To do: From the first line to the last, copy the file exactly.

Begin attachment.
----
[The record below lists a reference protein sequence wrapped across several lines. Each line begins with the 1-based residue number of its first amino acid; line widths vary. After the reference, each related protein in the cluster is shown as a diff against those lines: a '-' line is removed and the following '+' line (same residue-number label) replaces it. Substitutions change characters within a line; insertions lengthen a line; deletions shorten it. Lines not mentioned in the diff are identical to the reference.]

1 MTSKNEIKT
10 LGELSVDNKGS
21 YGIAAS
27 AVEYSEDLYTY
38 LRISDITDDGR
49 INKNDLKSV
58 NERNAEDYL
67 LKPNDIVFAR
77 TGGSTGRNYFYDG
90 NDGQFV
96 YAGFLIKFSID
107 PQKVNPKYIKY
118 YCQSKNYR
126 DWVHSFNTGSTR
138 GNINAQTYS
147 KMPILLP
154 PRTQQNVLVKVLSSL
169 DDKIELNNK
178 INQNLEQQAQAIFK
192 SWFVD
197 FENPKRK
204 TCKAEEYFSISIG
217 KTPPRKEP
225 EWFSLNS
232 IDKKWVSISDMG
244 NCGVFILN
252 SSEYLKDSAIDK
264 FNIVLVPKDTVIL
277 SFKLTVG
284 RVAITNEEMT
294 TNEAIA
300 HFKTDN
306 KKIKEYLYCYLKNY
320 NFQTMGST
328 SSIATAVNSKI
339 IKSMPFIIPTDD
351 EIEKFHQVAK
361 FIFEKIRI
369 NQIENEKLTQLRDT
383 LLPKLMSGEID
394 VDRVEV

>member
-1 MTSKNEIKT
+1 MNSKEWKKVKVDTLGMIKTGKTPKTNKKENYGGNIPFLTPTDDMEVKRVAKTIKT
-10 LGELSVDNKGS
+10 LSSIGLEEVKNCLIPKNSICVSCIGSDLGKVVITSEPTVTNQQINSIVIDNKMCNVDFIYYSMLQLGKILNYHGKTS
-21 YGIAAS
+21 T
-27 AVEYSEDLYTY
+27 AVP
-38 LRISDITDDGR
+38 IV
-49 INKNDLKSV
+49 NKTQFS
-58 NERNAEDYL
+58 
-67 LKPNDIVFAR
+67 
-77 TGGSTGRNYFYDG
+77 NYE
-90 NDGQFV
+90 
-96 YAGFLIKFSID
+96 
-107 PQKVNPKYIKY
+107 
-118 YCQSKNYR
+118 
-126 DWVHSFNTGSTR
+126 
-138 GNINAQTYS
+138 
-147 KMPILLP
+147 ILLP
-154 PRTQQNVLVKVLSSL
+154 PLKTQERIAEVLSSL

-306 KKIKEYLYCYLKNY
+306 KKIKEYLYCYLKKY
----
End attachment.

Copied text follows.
[The record below lists a reference protein sequence wrapped across several lines. Each line begins with the 1-based residue number of its first amino acid; line widths vary. After the reference, each related protein in the cluster is shown as a diff against those lines: a '-' line is removed and the following '+' line (same residue-number label) replaces it. Substitutions change characters within a line; insertions lengthen a line; deletions shorten it. Lines not mentioned in the diff are identical to the reference.]

1 MTSKNEIKT
10 LGELSVDNKGS
21 YGIAAS
27 AVEYSEDLYTY
38 LRISDITDDGR
49 INKNDLKSV
58 NERNAEDYL
67 LKPNDIVFAR
77 TGGSTGRNYFYDG
90 NDGQFV
96 YAGFLIKFSID
107 PQKVNPKYIKY
118 YCQSKNYR
126 DWVHSFNTGSTR
138 GNINAQTYS
147 KMPILLP
154 PRTQQNVLVKVLSSL
169 DDKIELNNK
178 INQNLEQQAQAIFK
192 SWFVD
197 FENPKRK
204 TCKAEEYFSISIG
217 KTPPRKEP
225 EWFSLNS
232 IDKKWVSISDMG
244 NCGVFILN
252 SSEYLKDSAIDK
264 FNIVLVPKDTVIL
277 SFKLTVG
284 RVAITNEEMT
294 TNEAIA
300 HFKTDN
306 KKIKEYLYCYLKNY
320 NFQTMGST
328 SSIATAVNSKI
339 IKSMPFIIPTDD
351 EIEKFHQVAK
361 FIFEKIRI
369 NQIENEKLTQLRDT
383 LLPKLMSGEID
394 VDRVEV

>member
-1 MTSKNEIKT
+1 MNSKEWKKVKVDTLGMIKTGKTPKTNKKENYGGNIPFLTPTDDMEVKRVAKTIKT
-10 LGELSVDNKGS
+10 LSSIGLEEVKNCLIPKNSICVSCIGSDLGKVVITSEPTVTNQQINSIVIDNKMCNVDFIYYSMLQLGKILNYHGKTS
-21 YGIAAS
+21 T
-27 AVEYSEDLYTY
+27 AVP
-38 LRISDITDDGR
+38 IV
-49 INKNDLKSV
+49 NKTQFS
-58 NERNAEDYL
+58 
-67 LKPNDIVFAR
+67 
-77 TGGSTGRNYFYDG
+77 NYE
-90 NDGQFV
+90 
-96 YAGFLIKFSID
+96 
-107 PQKVNPKYIKY
+107 
-118 YCQSKNYR
+118 
-126 DWVHSFNTGSTR
+126 
-138 GNINAQTYS
+138 
-147 KMPILLP
+147 ILLP
-154 PRTQQNVLVKVLSSL
+154 PLKTQERIAEVLSSL

-306 KKIKEYLYCYLKNY
+306 KKIKEYLYCYLKKY